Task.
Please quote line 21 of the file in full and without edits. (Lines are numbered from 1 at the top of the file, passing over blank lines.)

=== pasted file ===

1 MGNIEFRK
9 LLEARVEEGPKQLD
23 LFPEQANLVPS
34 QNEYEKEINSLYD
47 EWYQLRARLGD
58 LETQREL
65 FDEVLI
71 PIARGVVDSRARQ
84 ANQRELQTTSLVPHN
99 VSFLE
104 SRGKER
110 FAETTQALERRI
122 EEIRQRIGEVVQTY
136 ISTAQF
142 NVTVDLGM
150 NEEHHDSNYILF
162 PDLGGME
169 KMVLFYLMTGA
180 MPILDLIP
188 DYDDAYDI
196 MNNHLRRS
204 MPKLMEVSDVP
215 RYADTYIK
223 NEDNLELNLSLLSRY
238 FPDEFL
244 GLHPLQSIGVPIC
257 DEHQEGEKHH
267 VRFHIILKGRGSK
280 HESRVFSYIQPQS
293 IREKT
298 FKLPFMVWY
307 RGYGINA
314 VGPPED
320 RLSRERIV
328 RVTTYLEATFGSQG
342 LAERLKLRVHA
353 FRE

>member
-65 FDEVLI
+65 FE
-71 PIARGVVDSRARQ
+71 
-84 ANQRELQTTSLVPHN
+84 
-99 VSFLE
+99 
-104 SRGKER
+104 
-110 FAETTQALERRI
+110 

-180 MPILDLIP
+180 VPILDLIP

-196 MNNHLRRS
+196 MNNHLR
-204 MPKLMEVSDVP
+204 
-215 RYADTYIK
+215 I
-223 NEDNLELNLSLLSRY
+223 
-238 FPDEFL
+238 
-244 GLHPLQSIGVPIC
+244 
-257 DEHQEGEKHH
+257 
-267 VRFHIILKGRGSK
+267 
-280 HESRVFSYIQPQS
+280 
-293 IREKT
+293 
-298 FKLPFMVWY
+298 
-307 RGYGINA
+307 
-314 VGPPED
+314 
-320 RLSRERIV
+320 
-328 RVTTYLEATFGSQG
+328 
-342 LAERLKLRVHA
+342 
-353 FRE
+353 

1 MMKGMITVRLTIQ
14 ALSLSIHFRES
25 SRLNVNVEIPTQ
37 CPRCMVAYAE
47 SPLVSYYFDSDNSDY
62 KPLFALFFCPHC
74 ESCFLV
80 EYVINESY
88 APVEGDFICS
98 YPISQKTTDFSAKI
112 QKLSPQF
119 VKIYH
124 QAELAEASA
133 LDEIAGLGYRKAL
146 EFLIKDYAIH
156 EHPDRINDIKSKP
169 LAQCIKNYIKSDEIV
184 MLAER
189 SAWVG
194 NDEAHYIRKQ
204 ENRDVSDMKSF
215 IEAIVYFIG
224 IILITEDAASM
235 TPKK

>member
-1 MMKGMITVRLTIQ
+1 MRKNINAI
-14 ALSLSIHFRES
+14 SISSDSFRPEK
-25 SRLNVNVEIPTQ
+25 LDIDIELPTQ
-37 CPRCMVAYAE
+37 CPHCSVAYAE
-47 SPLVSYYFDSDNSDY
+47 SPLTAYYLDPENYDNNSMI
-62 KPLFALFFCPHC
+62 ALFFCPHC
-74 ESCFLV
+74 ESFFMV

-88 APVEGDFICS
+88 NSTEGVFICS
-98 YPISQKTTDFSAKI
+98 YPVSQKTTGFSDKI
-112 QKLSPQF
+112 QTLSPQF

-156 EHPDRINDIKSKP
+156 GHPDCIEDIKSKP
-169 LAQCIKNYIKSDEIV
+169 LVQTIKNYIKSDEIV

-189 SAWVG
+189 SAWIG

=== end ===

196 MNNHLRRS